When looking at Abbath’s self-titled debut, there’s just no avoiding the frostbitten elephant in the room, and that’s that the ongoing legal dispute between the members of Norwegian black metal staples Immortal is a huge fucking bummer. Just when Nuclear Blast was making it seem like the band was finally preparing to follow up 2009’s All Shall Fall, it seemed that personal differences between Abbath and the rest of the band (lyricist Demonaz, drummer Horgh and bassist Apollyon) couldn’t be reconciled. So the band’s face (quite literally with that iconic corpse-paint which also adorns the album’s cover) took things entirely in his own direction. Now back with a savage yet digestible new sound written entirely by himself, this album features other underground heavyweights such as Gorgoroth’s King on bass and Kevin Foley, who has played drums with the likes of Sepultura and Decapitated. Oh, and for whatever reason, Foley goes by the awesomely simple stage name Creature for this release. Abbath seems like some of the man’s most urgent and pissed off material in years, but it’s still got plenty of that tongue-in-cheek humor and charm that have long accompanied this man’s music.
The album’s eight tracks are mostly relentless assaults of blistering riffs, coming across like the bastard spawn of Bathory, Venom, and Motorhead that we’ve come to expect from the man over the past few decades. Aside from the comically piercing, airhorn-like trumpets in “Ashes of the Damned,” the majority of this LP is noticeably less orchestral and epic than, say, At the Heart of Winter. “To War” is a near-flawless statement of purpose and intent from Abbath right out of the gate, shredding through thrash-infused black metal parts that really do sound like some of the most inspired material to come out of the old guard of Norwegian black metal in ages. Abbath boasts a fantastic mix, maintaining the high-end that’s essential to Norwegian black metal but balancing the levels in a much more accessible fashion. There’s very little ear fatigue to be found here.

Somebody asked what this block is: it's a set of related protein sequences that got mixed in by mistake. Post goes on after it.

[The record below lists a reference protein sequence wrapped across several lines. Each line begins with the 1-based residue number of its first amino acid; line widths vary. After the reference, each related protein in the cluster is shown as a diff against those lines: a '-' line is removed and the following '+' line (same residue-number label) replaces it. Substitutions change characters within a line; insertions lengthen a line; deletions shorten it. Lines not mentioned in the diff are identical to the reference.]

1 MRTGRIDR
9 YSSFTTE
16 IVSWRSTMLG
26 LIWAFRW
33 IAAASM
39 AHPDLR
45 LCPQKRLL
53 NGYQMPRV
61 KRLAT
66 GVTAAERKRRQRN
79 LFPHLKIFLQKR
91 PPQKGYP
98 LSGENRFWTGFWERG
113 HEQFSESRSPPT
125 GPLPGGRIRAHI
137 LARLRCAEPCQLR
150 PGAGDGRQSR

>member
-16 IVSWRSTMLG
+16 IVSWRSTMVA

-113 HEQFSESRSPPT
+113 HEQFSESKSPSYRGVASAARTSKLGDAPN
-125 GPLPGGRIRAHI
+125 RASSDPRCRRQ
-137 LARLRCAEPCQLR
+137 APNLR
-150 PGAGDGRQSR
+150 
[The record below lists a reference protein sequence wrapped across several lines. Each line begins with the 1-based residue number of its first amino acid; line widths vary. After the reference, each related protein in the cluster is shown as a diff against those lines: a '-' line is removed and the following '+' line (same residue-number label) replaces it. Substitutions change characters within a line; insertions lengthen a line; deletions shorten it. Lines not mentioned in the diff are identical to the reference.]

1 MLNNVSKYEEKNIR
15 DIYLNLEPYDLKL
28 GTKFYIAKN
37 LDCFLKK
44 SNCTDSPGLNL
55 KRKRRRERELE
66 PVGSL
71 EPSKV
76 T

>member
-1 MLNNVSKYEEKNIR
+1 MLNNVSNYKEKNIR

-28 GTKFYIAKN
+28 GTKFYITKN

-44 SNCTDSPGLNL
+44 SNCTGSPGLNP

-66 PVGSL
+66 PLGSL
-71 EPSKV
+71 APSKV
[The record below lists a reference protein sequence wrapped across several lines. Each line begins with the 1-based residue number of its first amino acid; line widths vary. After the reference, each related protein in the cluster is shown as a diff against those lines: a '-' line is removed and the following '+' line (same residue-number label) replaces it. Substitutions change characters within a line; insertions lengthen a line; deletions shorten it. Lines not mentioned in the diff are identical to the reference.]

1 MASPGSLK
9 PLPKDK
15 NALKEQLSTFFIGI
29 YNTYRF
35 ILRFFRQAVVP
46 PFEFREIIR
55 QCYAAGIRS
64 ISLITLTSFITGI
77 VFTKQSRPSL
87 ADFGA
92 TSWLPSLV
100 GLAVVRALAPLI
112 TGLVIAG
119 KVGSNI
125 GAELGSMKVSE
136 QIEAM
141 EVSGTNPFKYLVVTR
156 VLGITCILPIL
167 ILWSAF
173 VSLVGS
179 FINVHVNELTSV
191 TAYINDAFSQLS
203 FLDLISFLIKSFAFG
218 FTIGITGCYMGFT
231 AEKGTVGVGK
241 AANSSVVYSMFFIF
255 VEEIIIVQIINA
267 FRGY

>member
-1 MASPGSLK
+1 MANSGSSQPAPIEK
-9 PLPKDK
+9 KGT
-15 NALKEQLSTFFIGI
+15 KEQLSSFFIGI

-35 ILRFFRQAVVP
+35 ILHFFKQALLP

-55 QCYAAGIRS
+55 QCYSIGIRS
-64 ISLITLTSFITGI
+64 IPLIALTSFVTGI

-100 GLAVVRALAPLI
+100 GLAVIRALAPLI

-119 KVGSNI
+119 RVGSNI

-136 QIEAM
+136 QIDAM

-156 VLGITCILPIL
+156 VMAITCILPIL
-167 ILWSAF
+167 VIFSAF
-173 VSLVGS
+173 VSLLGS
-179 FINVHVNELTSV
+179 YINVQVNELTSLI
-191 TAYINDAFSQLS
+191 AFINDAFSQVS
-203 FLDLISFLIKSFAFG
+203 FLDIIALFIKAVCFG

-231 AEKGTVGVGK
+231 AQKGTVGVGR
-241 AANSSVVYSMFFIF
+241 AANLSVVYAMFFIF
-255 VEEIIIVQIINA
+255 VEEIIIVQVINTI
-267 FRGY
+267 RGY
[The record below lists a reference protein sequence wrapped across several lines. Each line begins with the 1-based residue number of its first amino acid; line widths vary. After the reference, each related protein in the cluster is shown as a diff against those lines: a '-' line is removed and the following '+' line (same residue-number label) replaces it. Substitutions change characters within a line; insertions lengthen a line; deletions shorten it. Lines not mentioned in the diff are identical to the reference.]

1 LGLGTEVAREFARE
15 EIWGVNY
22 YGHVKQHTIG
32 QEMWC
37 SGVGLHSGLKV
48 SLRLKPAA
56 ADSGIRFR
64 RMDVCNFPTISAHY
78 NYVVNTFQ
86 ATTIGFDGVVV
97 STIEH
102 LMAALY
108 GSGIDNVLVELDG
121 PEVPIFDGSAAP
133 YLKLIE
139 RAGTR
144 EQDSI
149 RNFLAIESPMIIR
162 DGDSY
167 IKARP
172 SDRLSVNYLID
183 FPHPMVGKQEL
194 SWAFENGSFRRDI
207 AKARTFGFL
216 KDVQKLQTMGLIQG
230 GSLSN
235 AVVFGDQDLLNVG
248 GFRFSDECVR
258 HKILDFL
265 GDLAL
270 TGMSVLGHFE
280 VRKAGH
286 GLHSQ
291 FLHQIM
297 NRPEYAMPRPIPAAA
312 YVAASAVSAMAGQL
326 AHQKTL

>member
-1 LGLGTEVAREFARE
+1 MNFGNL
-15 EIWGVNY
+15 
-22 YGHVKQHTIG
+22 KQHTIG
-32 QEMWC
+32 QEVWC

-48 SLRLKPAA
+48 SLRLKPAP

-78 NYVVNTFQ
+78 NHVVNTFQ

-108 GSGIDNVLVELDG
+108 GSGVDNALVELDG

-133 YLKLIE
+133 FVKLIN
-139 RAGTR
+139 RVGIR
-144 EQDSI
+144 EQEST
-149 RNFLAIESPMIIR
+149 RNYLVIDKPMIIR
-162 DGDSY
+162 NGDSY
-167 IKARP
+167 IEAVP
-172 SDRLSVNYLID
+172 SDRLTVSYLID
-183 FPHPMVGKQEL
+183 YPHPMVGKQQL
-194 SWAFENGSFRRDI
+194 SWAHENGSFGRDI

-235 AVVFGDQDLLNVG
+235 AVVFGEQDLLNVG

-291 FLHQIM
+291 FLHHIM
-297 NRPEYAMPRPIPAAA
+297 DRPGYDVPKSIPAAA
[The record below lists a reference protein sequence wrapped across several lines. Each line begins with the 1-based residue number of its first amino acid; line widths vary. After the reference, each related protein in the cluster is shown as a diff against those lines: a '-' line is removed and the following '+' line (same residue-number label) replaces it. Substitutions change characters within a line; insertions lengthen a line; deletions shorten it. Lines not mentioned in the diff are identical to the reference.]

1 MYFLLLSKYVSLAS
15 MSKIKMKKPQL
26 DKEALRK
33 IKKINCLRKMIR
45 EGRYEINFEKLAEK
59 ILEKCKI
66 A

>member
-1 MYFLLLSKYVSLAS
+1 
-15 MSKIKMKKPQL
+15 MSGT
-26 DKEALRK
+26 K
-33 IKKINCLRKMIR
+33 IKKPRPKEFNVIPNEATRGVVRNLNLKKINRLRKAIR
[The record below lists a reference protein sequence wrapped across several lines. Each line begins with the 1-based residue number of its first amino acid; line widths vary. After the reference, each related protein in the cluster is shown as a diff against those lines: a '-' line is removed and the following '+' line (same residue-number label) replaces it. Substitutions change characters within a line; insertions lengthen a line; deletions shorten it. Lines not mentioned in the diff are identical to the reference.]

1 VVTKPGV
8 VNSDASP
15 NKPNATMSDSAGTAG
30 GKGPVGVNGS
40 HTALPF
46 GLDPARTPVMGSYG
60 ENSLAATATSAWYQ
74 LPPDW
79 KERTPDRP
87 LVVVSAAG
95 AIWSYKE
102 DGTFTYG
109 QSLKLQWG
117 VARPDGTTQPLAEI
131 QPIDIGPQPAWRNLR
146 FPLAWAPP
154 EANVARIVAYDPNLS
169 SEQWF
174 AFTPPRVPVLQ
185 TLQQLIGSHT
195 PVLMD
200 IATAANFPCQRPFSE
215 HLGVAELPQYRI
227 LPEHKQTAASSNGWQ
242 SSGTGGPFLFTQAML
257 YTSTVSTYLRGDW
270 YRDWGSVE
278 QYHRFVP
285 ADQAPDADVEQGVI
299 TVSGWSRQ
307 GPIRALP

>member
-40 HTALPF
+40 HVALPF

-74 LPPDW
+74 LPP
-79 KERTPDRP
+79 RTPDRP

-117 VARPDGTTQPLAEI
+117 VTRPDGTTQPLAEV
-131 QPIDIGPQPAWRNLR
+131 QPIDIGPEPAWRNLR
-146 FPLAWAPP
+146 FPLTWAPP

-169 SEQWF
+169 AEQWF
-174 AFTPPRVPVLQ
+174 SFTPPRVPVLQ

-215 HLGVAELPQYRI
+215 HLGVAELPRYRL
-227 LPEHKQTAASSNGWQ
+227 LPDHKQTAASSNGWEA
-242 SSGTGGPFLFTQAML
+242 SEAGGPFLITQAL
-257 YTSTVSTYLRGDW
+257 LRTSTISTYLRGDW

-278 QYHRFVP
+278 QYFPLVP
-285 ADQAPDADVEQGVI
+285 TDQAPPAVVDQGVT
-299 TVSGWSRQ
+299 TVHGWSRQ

The album really feels at its most comfortable and exciting when Abbath & Co. are going Mach-11. “Fenrir Hunts,” arguably the album’s single best track, is stunningly fierce and introduces a refreshing death metal twist during the chorus riff that would feel right at home on Behemoth’s Demigod. Sadly a lot of the album keeps things going at a slightly slower pace, but at least it makes the fast songs have that much more impact. Don’t be mistaken, though; the doomy outro to “Winterbane” and “Root of the Mountain’s” fist-pumping, primitive nature will undoubtedly be huge hits at summer festivals the world over.
While the majority of the album is incredibly negative and aggressive by its very nature, Abbath has always had incredible comedic timing and self-awareness within the grand scheme of writing and presenting his take on black metal. His track record with gut-wrenchingly hilarious music videos since the early 90s is more than enough proof of this. Things are business as usual here, too. Though infrequent, the few moments of campy Kiss worship and Abbath’s inclusion of what can only be described as “the frogman voice” like in the ridiculously entertaining “Winterbane” simply rules. They’re delivered with such a level of charisma and confidence that surpasses most of the scene’s ongoing contemporaries. Abbath is an album that definitely does a fine job of merging the raw and frigid nihilism of Battles in the North with plenty of primitive moments that simply make you want to shake your fist at the night sky…menacingly.
If this is all we as metal fans get out of the Immortal dispute, then this is more than acceptable olive branch. While the album certainly could have been enhanced with the natural chemistry that Abbath had with his former band, it still feels like the most well-rounded album that he’s released since 2003’s masterpiece, Sons of Northern Darkness. It’s got a great mixture of rawness, accessibility, brutality and cheese, and is 2016’s first essential release for all fans of extreme metal. A must have for fans of unending grimness.
Abbath – Abbath gets…